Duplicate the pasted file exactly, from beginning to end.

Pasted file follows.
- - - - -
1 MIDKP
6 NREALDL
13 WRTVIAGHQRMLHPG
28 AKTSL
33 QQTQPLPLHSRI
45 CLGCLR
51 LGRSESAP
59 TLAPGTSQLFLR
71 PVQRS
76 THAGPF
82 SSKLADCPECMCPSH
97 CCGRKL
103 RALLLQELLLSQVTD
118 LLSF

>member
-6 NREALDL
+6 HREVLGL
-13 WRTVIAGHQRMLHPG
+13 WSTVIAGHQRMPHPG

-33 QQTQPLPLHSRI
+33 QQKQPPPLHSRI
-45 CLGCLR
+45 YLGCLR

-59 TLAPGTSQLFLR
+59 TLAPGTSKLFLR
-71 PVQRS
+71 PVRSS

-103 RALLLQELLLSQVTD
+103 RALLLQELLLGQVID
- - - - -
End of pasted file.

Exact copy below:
1 MIDKP
6 NREALDL
13 WRTVIAGHQRMLHPG
28 AKTSL
33 QQTQPLPLHSRI
45 CLGCLR
51 LGRSESAP
59 TLAPGTSQLFLR
71 PVQRS
76 THAGPF
82 SSKLADCPECMCPSH
97 CCGRKL
103 RALLLQELLLSQVTD
118 LLSF

>member
-6 NREALDL
+6 HREVLGL
-13 WRTVIAGHQRMLHPG
+13 WSTVIAGHQRMPHPG

-33 QQTQPLPLHSRI
+33 QQKQPPPLHSRI
-45 CLGCLR
+45 YLGCLR

-59 TLAPGTSQLFLR
+59 TLAPGTSKLFLR
-71 PVQRS
+71 PVRSS

-103 RALLLQELLLSQVTD
+103 RALLLQELLLGQVID